In order to cure this mischief, an amendment was made in Section 31 of the IBC, with effect from 16 August 2019 [‘the Amendment’] to clarify that the resolution plan will be binding on the Corporate Debtor, its employees, members, creditors, “including Central Government, any State Government or any local authority to whom a debt in respect of the payment of dues arising under any law for the time being in force, such as authorities to whom statutory dues are owed”guarantors and other stake holders involved in the resolution plan.

The treatment of the unsatisfied claims of creditors, being Central/ State Government, local authorities has been addressed by a three judge bench of the Supreme Court in the case of Ghanshyam Mishra v. Edelweiss Asset Reconstruction Company Limited.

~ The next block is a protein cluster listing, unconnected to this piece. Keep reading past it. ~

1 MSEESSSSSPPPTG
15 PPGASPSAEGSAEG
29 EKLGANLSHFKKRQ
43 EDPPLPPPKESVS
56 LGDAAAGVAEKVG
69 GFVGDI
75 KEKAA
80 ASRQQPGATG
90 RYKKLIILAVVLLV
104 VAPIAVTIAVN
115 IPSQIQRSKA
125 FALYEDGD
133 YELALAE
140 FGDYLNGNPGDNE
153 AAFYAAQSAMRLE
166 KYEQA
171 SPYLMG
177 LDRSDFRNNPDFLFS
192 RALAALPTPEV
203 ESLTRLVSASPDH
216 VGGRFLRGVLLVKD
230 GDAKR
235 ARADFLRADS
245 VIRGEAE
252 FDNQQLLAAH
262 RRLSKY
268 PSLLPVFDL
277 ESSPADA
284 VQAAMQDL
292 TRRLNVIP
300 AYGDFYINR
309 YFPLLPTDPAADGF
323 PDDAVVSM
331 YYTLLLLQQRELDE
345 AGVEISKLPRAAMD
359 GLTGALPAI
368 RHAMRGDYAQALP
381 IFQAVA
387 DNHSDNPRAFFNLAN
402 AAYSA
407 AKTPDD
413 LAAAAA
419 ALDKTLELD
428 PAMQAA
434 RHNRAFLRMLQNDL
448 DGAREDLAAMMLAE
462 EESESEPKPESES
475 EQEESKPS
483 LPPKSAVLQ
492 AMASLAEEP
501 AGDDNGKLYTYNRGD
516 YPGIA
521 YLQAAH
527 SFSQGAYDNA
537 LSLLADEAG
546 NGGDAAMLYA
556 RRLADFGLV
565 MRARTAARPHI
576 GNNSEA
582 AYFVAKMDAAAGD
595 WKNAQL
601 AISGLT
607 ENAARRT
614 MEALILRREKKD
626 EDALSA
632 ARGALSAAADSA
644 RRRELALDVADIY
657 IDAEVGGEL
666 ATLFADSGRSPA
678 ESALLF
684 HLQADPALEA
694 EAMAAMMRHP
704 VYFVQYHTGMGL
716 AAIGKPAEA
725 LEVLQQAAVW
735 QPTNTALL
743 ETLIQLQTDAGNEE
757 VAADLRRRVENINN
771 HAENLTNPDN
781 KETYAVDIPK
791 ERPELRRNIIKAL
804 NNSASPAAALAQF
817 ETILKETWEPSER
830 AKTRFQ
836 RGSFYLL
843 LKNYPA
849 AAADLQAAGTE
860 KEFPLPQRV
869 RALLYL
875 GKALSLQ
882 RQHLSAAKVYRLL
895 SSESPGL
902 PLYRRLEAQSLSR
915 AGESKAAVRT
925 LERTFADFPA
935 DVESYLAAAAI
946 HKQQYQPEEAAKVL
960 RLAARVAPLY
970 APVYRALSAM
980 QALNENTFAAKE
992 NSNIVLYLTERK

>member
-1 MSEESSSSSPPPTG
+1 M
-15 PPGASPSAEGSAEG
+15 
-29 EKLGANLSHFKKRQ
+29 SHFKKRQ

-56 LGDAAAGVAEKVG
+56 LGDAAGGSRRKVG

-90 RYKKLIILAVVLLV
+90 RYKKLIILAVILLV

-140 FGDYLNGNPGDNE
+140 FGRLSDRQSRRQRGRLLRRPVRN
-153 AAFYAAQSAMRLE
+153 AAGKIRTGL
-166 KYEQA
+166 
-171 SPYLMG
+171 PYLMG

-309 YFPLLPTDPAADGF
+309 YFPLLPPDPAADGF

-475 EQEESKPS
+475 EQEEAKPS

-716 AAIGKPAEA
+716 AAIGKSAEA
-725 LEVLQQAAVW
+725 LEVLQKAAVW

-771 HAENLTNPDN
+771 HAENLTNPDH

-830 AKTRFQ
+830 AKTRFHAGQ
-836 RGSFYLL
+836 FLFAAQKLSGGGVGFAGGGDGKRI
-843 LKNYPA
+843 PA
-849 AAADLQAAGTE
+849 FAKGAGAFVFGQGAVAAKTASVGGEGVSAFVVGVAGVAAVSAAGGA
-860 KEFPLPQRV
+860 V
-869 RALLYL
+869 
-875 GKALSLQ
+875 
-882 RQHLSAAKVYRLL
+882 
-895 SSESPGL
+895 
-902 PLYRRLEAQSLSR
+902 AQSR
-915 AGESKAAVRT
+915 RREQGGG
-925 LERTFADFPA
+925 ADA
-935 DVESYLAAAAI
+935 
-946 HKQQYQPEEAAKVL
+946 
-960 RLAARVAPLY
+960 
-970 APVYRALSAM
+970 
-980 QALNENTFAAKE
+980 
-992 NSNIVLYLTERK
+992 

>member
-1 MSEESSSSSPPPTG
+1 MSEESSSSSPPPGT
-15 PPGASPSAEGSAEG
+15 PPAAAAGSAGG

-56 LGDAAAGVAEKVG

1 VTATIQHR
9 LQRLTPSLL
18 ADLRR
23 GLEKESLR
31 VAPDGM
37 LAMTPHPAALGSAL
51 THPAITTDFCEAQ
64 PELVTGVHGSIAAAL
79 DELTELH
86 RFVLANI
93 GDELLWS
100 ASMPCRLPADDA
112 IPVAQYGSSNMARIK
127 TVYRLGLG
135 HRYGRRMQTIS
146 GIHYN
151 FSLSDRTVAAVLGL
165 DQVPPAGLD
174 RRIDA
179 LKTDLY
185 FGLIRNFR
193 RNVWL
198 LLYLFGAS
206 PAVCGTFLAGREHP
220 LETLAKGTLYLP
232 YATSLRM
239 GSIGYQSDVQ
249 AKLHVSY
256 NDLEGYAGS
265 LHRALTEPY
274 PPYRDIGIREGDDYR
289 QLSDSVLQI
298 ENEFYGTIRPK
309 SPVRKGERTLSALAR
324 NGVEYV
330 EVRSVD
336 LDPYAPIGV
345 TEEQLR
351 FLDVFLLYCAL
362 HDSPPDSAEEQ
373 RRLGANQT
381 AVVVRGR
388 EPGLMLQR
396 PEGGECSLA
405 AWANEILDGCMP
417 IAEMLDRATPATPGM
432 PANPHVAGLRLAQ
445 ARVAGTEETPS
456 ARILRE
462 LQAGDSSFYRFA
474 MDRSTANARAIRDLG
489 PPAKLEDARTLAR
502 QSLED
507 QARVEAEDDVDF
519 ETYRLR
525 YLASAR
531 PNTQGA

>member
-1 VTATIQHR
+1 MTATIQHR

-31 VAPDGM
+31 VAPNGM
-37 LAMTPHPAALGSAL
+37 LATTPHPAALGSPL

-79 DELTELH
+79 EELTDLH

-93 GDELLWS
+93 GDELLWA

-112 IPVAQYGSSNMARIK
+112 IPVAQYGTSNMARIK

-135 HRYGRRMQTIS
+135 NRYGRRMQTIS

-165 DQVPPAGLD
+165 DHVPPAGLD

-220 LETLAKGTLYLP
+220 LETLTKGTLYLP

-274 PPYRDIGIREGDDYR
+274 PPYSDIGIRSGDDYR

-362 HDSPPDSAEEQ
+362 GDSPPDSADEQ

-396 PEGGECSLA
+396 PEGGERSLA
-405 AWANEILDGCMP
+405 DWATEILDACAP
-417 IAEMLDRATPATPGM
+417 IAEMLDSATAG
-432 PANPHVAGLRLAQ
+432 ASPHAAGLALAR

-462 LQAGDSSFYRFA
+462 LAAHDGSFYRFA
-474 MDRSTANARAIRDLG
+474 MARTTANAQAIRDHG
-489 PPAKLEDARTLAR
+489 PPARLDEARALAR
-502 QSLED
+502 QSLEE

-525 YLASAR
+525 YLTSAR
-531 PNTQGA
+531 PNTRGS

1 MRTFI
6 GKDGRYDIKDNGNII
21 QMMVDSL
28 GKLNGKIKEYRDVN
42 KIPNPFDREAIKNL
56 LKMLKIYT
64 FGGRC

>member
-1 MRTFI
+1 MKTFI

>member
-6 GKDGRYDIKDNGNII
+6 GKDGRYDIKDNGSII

Factual Background

The Supreme Court clubbed together a batch of matters with the common issue of whether upon approval of a resolution plan by the Adjudicating Authority, a creditor may be entitled to initiate proceedings for recovery of any dues, which do not form a part of the successful resolution plan.

In all three matters presented before the Supreme Court, the Adjudicating Authority had approved the resolution plan in accordance with the IBC. Upon appeal before the National Company Appellate Law Tribunal [‘NCLAT’], each of the three resolution plans was upheld in the concerned matters. However, the NCLAT in each of the matters carved out for certain classes of creditors, the liberty to initiate proceedings to recover unsatisfied claims against the corporate debtor despite the implementation of the successful resolution plan. Aggrieved by these decisions and the resultant surge in legal proceedings against the new entity (previously the corporate debtor), the successful resolution applicants in each of the three matters moved the Hon’ble Supreme Court.